hit Samantha as she ran out of DeSimone’s house and across Camanche
examination. His sole line of questioning was to elicit from Nicole that
she was driving to a bar/pool hall on the night she saw a girl run across
After his conviction, DeSimone filed a direct appeal of his
conviction and sentence, which the court of appeals affirmed. While the
direct appeal was pending, DeSimone investigated Nicole’s testimony.
DeSimone claimed, after reading the trial transcript, that Nicole’s
testimony struck him as very coincidental and that he heard somebody
mention Nicole’s name in conjunction with Burger King during the trial.
DeSimone wrote a letter to Burger King asking about the hours
Nicole worked on October 16–17. Burger King responded with a letter
and timecard copy showing Nicole punched out of work at 3:30 a.m. on
Burger King’s letter also stated that Burger King had
provided copies of Nicole’s timecard to the Clinton Police Department in
August 2005, several weeks before DeSimone’s trial.
911 at 3:06 a.m. on October 17 from the Hy-Vee store. Thus, Nicole’s
timecard establishes that Nicole could not have seen Samantha running
across Camanche Avenue on the morning of October 17 as the
prosecutor contended. We will set out additional facts as they relate to
After DeSimone lost his direct appeal, he filed an application for
postconviction relief application and DeSimone appealed. We transferred
the case to the court of appeals.
The court of appeals affirmed the
district court’s denial of DeSimone’s postconviction relief application.
DeSimone asked for further review, which we granted.
Two grounds are at issue in this appeal. First, DeSimone asserts
he received ineffective assistance of counsel because his trial counsel
affirmatively disclosed DeSimone’s prior sexual abuse acquittals to the
jury, even after trial counsel secured a motion in limine to exclude the
State from eliciting this evidence. Second, DeSimone alleges the State
committed a Brady violation when it failed to reveal to DeSimone that
Nicole’s timecard showed she did not leave work until 3:30 a.m.,
approximately twenty-four minutes after Samantha called the police from
the Hy-Vee store. The issue involving the Brady violation is dispositive of
this appeal. Therefore, we will not address the ineffective-assistance-ofcounsel claim.
III. Standard of Review.
When the applicant’s claims are of a constitutional nature, we will
conduct a de novo review. Everett v. State, 789 N.W.2d 151, 155 (Iowa
Accordingly, DeSimone’s Brady-due-process-violation claim will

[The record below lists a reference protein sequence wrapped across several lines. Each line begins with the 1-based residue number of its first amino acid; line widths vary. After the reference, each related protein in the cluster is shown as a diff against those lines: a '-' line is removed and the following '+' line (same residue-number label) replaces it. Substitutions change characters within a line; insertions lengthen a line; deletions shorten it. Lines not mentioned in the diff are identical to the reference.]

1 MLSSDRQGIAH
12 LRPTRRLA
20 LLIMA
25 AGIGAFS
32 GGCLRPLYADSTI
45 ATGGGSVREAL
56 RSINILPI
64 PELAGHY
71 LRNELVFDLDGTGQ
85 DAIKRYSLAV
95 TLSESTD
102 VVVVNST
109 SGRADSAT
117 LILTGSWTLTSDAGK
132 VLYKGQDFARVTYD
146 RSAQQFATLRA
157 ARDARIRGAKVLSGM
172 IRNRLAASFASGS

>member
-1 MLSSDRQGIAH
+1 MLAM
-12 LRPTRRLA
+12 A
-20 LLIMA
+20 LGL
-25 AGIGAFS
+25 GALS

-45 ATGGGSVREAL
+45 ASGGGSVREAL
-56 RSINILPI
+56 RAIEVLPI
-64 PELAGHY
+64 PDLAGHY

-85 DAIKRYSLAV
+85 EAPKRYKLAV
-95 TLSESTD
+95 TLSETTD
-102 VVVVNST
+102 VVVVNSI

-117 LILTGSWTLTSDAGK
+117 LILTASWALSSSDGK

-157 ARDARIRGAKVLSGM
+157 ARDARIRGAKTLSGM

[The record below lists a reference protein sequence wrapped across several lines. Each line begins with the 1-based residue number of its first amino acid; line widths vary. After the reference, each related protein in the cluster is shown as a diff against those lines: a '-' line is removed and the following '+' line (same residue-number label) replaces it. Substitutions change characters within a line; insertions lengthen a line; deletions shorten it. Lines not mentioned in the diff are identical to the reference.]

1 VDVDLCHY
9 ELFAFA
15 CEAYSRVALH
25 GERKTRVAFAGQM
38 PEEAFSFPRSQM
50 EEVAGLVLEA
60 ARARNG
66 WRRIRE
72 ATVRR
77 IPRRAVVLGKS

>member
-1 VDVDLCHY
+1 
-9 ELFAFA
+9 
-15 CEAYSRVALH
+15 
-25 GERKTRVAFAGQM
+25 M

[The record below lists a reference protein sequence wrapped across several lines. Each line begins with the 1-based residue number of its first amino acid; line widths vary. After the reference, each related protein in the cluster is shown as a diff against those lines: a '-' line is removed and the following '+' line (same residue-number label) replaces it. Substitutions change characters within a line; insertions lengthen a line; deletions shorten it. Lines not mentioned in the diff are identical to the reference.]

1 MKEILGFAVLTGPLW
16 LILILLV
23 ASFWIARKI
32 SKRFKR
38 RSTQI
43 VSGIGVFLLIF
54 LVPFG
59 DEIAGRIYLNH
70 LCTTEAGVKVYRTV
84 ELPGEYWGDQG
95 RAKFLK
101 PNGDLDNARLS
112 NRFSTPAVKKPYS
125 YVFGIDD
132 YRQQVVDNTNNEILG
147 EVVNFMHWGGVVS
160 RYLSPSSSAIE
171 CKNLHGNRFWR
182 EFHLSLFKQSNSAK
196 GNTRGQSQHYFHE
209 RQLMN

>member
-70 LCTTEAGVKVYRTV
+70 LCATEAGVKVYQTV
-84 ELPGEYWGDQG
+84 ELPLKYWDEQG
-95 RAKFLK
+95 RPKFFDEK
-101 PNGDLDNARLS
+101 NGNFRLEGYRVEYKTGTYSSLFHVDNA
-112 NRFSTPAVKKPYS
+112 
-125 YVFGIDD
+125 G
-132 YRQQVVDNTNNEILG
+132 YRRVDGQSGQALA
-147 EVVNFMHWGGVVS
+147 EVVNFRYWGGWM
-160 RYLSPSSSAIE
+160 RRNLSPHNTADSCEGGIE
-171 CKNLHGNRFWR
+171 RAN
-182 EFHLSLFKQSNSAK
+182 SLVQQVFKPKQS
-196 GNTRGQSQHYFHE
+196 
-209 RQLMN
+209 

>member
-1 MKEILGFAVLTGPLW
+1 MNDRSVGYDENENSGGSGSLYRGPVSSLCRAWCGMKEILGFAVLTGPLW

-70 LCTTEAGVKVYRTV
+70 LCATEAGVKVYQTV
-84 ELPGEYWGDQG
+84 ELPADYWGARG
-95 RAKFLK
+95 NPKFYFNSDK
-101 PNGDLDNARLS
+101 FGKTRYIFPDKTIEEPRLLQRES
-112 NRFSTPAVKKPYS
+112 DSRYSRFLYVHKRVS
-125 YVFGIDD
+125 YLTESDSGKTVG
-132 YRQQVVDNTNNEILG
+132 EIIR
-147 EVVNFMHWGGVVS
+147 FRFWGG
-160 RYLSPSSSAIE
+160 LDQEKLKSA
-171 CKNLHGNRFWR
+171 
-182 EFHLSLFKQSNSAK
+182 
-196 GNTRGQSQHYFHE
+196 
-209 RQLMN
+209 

be reviewed de novo.
IV. Brady-Due-Process-Violation Claim.
A. Error Preservation.
The State argues DeSimone did not
preserve error on his Brady claim because he could have found the
material through reasonable diligence. The State cites to a line of cases
holding a court will only grant a motion for new trial based upon newly
discovered evidence if the evidence could not have been obtained through
reasonable diligence. See State v. Jefferson, 545 N.W.2d 248, 249 (Iowa
1996) (citing State v. Miles, 490 N.W.2d 798, 799 (Iowa 1992)). The cited
case and its progeny are appellate court decisions reviewing district court
decisions in granting or denying new trials.
The State’s cited
doctrine is not an error preservation issue, but a standard we have
adopted in deciding whether to grant a new trial. The State’s authority
has no applicability to error preservation when a Brady violation is
Its argument is relevant, however, as to whether the State
suppressed the alleged exculpatory evidence in our analysis of a Brady
B. Brady Standard. DeSimone asserts the State violated his due
process rights 3 by failing to disclose favorable evidence to him and this
failure constitutes a Brady violation. Specifically, DeSimone argues the
State’s failure to disclose the Burger King accountant’s email detailing
Nicole’s timecard on October 16–17 runs afoul of Brady. The email was
sent to the Clinton Police Department and forwarded to prosecuting
3In his postconviction relief application, DeSimone asserted the State violated
his due process rights under both the Federal and Iowa Constitutions. At no point on
appeal, however, has DeSimone argued that the Iowa Constitution provides a different
level of protection than the United States Constitution or that a different analysis
should apply under the United States Constitution. Therefore, for the purposes of this
appeal, we will consider the constitutional provisions as congruent.
attorney Ross Barlow on September 6, 2006, approximately one week
before trial and is favorable to DeSimone.
To establish a Brady violation has occurred, DeSimone must prove
by a preponderance of the evidence “(1) the prosecution suppressed
evidence; (2) the evidence was favorable to the defendant; and (3) the
evidence was material to the issue of guilt.”
Harrington v. State, 659
N.W.2d 509, 516 (Iowa 2003) (quoting State v. Veal, 564 N.W.2d 797, 810
(Iowa 1997)) (internal quotation marks omitted); accord Strickler v.
Greene, 527 U.S. 263, 281–82, 119 S. Ct. 1936, 1948, 144 L. Ed. 2d 286,
1. Suppression of evidence. The prosecution “has a duty to learn
of any favorable evidence known to . . . others acting on the government’s
behalf in the case, including the police.” Kyles v. Whitley, 514 U.S. 419,
437, 115 S. Ct. 1555, 1567, 131 L. Ed. 2d 490, 508 (1995).
Nondisclosure of evidence is the touchstone for suppression; the good or
bad faith of the prosecutor is not relevant. State v. Romeo, 542 N.W.2d